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Interviews: Dorie Colangelo

Dorie Colangelo: Interview
May 2009
By: Lauren Jonik

One could argue that the difficult truths in life go down more easily with a dose of sweetness. The music of Dorie Colangelo is like the bitter pill of longing and innocence lost covered in golden honey. For the Brooklyn-based singer/songwriter, keeping an element of piercing vulnerability and honesty in her music is what allows her craft to shine. "There is so much truth in my songs, even though I will deny things," Colangelo begins with a soft laugh. "I will sing about something so truthful that I would never say to someone's face even though they're sitting right there in the audience." But, when she is delivering her songs, her focus remains on creating a specific atmosphere, a misty vibe so tangible it can be felt immediately. "The live show is very intimate and quiet- it is something you have to sit down and listen to." Colangelo continues, "That is what I love about Rockwood Music Hall. Everyone knows to just be there for the music. It is like "Cheers." You go in and you are bound to see someone you know. Dorie Colangelo was born and raised in Connecticut and moved to New York City four years ago. "It was the best move I could have ever made. In Connecticut, I was a big fish in a small pond, but here I am so much more challenged because I see so many musicians who are levels and levels beyond what I am doing. It challenges me to be a better songwriter and performer. It is inspiring and I have new subject matter because I am meeting so many more people and doing so many more things." Influenced by Rickie Lee Jones, Bonnie Raitt, Lucinda Williams and Steely Dan, Colangelo began singing, songwriting and playing the guitar in her early teens. "I am self-taught in everything. In eighth grade, I took a group guitar class in school and then, the rest I learned myself. I would encourage that for young children because then you find your own style."

photo of Dorie Colangelo copyright Lauren JonikAfter having played for many years, in 2008 Colangelo realized the importance of having a collection of songs representative of her sound. "I had been playing for 15 years and never had an album. I had millions of demos and tons of stuff recorded, but nothing cohesive and complete." In order to rectify this, she embarked on recording the core group of songs she plays live most frequently with members of her full band, which includes Rob Draghi, Roberto Ruiz, Robin Macatangay, David Sharpe and Brian Forbes. "We did it in three days with three takes of each song because I wanted that vibe of it being a moment in time." Colangelo's clear, smoky vocals and memorable melodies serve to be effective vehicles for her strong, intimate lyrical content on the self-titled album that was released in October 2008. "This was finally a time when I came full circle and I said I was going to write music just for myself again. I went back to my folk alt-country roots and that worked for me."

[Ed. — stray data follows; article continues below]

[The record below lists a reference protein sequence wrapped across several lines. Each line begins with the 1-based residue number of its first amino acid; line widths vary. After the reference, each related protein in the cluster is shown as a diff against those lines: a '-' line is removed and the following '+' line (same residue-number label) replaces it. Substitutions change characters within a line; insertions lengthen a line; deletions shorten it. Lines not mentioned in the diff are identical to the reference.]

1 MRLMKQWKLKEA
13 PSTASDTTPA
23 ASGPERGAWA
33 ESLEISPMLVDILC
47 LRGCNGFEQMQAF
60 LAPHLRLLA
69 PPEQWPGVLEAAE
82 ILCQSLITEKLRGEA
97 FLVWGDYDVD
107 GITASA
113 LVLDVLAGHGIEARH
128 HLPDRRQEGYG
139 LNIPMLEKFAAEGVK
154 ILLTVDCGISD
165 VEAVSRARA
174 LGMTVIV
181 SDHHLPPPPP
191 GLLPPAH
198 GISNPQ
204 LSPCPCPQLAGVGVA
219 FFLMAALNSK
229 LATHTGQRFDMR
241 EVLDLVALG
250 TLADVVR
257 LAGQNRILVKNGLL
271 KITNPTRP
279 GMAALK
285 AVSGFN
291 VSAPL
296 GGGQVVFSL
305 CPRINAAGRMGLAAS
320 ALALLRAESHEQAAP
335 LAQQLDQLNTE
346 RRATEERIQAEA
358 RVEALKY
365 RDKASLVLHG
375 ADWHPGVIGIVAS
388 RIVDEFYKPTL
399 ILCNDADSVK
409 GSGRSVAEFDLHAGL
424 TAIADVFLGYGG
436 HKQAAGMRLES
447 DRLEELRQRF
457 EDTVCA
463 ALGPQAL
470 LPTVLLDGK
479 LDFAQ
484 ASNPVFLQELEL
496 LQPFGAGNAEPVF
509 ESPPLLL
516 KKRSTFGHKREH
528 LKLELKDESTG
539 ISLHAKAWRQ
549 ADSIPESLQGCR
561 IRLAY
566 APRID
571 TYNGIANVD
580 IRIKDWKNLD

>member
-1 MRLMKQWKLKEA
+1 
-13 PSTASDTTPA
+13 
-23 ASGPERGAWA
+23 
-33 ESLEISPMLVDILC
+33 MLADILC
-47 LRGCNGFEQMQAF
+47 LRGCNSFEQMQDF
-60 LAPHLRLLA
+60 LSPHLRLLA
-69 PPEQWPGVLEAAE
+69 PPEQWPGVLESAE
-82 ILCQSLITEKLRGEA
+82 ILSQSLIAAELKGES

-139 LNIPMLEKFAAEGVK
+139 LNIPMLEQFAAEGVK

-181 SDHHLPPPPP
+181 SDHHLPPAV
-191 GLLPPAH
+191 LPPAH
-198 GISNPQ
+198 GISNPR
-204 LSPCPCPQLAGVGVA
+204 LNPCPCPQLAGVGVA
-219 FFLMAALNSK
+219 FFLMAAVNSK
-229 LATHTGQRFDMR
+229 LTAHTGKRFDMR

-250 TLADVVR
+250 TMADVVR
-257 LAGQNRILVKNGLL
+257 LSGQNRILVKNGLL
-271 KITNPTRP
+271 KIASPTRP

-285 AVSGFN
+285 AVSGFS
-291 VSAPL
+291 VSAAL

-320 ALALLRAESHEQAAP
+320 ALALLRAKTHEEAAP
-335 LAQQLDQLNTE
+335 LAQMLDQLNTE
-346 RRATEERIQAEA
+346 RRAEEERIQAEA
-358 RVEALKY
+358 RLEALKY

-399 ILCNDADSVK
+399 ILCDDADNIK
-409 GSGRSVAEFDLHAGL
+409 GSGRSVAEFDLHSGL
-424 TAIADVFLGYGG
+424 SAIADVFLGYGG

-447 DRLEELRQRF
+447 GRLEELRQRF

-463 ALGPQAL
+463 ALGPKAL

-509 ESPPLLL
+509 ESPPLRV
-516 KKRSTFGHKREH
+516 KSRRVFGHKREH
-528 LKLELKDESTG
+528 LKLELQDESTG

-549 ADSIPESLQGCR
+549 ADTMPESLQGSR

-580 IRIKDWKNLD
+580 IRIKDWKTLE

The songwriting process for Colangelo is very specific. "It has always been the same. I come up with a chord progression for the verse and then a chord progression for the chorus and then, I'll start singing jibberish to all of it and that will usually turn into words," she explains. But, the inspiration for the subject matter often stems from the same place. Mostly, it is relationships that inspire me and once in a while, I will write about something and disguise it as something else," she begins before joking. "I have found that dating in New York City is like a cat on drapes. There are so many choices. There are so many people and everyone who comes here is really great-looking." But Colangelo's observation has not been without an added twist of insight. "I found out that when you are looking at a group of guys or a group of girls, you're just overwhelmed and they all look attractive. But if you look at them individually, they're all semi-good looking. It is beauty in numbers. Every little attractive quality of the group adds up to this super-attractive entity." This ability to watch others and one's self simultaneously is a key ingredient in Colangelo's music and appears in songs like "The Lonely One," which is about a musician she knew.

"Hayden's Lullaby," one of Colangelo's newest songs is not on her debut album, but is likely to appear on the next. "One of my best friends just had a baby named Hayden, so I was working on a lullaby for her. At first, it was too cynical, so I scrapped it. Then, I was having a baby shower for her at my apartment and the night before, I busted out this whole song. It just happened. I played it for her at the shower and then, I immediately recorded it. I put it on myspace and now, I am playing it live," she says. "It is the first love song I have ever written and it's for a baby. I am always writing about things not working out, so it is nice to write about something that is so lovely."

Dorie Colangelo looks ahead to continuing to write and perform around New York City in the coming months. And, when pondering the meaning of what success is, she says with an appropriately jaded, yet hopeful laugh, "There are times when I'm happy and I'm like "is this it?" Beyond that, it is to be able to support yourself doing something you absolutely love... And, to wake up in the morning and not want to shoot yourself."

Interview originally appeared on IndieSoundsNY